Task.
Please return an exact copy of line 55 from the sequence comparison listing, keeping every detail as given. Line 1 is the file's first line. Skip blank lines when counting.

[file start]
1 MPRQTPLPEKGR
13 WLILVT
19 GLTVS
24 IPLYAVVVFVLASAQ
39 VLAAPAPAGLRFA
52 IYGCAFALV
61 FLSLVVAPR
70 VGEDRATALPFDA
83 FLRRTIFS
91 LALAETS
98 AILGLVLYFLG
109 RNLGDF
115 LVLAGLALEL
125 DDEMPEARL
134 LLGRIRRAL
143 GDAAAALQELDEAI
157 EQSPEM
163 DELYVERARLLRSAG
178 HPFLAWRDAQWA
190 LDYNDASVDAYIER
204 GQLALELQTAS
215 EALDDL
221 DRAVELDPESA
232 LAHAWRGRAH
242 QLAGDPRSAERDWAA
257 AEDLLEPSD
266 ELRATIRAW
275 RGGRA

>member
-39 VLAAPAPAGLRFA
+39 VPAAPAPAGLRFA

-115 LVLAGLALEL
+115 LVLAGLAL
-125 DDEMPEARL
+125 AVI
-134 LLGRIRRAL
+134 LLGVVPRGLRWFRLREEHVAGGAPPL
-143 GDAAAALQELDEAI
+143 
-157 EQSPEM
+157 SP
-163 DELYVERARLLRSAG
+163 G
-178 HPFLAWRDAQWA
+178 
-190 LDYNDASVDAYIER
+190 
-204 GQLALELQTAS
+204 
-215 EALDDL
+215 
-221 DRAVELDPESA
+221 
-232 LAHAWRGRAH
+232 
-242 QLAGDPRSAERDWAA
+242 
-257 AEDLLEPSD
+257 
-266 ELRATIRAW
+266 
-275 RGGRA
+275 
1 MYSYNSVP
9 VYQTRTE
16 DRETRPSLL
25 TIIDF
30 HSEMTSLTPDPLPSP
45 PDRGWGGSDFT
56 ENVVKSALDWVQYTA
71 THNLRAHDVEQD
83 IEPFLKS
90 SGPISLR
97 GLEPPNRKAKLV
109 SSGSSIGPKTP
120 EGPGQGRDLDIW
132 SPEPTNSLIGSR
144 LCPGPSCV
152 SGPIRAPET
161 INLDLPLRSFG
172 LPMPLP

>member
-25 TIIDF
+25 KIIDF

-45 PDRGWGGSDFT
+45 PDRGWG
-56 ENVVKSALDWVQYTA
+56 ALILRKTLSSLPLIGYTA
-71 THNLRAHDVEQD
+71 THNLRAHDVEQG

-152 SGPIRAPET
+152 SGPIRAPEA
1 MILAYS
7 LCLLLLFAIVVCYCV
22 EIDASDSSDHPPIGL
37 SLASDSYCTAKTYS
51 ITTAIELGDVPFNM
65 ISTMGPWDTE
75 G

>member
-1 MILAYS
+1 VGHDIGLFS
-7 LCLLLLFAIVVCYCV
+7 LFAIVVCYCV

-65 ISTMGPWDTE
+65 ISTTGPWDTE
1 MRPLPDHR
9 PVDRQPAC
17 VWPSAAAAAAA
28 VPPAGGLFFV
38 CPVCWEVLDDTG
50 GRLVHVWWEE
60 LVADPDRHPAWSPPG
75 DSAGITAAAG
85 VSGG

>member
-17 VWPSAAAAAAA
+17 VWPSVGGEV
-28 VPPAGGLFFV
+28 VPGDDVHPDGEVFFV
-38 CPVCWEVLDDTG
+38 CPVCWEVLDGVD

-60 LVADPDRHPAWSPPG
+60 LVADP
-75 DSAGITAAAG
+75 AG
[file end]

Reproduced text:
+232 